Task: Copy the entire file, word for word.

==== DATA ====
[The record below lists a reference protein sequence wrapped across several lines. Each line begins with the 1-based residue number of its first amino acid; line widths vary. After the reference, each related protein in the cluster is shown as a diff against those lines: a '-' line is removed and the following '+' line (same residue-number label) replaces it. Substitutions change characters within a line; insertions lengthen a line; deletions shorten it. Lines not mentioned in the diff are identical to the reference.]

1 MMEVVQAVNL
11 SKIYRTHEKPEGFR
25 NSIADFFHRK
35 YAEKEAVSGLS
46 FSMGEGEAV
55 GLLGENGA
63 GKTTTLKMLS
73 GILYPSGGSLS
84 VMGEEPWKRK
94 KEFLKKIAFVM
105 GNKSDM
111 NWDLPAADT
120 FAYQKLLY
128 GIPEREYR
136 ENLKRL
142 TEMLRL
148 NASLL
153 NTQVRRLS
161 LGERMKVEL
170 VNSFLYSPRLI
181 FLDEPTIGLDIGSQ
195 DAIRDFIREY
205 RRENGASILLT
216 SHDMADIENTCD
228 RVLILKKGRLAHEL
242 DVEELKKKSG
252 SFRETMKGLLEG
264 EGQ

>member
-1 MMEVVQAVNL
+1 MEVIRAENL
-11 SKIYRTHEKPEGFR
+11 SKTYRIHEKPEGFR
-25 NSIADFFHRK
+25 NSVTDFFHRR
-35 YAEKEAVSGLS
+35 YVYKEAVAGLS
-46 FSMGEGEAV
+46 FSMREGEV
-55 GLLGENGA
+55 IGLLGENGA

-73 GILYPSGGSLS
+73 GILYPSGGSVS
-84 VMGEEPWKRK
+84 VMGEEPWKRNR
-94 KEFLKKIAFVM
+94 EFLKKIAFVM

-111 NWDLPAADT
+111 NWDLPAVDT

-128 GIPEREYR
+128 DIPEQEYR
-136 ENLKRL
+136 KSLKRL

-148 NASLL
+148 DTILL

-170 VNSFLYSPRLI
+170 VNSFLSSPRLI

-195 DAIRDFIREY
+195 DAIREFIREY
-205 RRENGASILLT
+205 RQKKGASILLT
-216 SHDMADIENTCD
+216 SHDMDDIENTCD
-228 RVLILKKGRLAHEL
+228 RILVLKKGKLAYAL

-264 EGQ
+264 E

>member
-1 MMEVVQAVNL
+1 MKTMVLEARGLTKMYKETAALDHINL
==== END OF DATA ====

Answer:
[The record below lists a reference protein sequence wrapped across several lines. Each line begins with the 1-based residue number of its first amino acid; line widths vary. After the reference, each related protein in the cluster is shown as a diff against those lines: a '-' line is removed and the following '+' line (same residue-number label) replaces it. Substitutions change characters within a line; insertions lengthen a line; deletions shorten it. Lines not mentioned in the diff are identical to the reference.]

1 MMEVVQAVNL
11 SKIYRTHEKPEGFR
25 NSIADFFHRK
35 YAEKEAVSGLS
46 FSMGEGEAV
55 GLLGENGA
63 GKTTTLKMLS
73 GILYPSGGSLS
84 VMGEEPWKRK
94 KEFLKKIAFVM
105 GNKSDM
111 NWDLPAADT
120 FAYQKLLY
128 GIPEREYR
136 ENLKRL
142 TEMLRL
148 NASLL
153 NTQVRRLS
161 LGERMKVEL
170 VNSFLYSPRLI
181 FLDEPTIGLDIGSQ
195 DAIRDFIREY
205 RRENGASILLT
216 SHDMADIENTCD
228 RVLILKKGRLAHEL
242 DVEELKKKSG
252 SFRETMKGLLEG
264 EGQ

>member
-1 MMEVVQAVNL
+1 MEVIRAENL
-11 SKIYRTHEKPEGFR
+11 SKTYRIHEKPEGFR
-25 NSIADFFHRK
+25 NSVTDFFHRR
-35 YAEKEAVSGLS
+35 YVYKEAVAGLS
-46 FSMGEGEAV
+46 FSMREGEV
-55 GLLGENGA
+55 IGLLGENGA

-73 GILYPSGGSLS
+73 GILYPSGGSVS
-84 VMGEEPWKRK
+84 VMGEEPWKRNR
-94 KEFLKKIAFVM
+94 EFLKKIAFVM

-111 NWDLPAADT
+111 NWDLPAVDT

-128 GIPEREYR
+128 DIPEQEYR
-136 ENLKRL
+136 KSLKRL

-148 NASLL
+148 DTILL

-170 VNSFLYSPRLI
+170 VNSFLSSPRLI

-195 DAIRDFIREY
+195 DAIREFIREY
-205 RRENGASILLT
+205 RQKKGASILLT
-216 SHDMADIENTCD
+216 SHDMDDIENTCD
-228 RVLILKKGRLAHEL
+228 RILVLKKGKLAYAL

-264 EGQ
+264 E

>member
-1 MMEVVQAVNL
+1 MKTMVLEARGLTKMYKETAALDHINL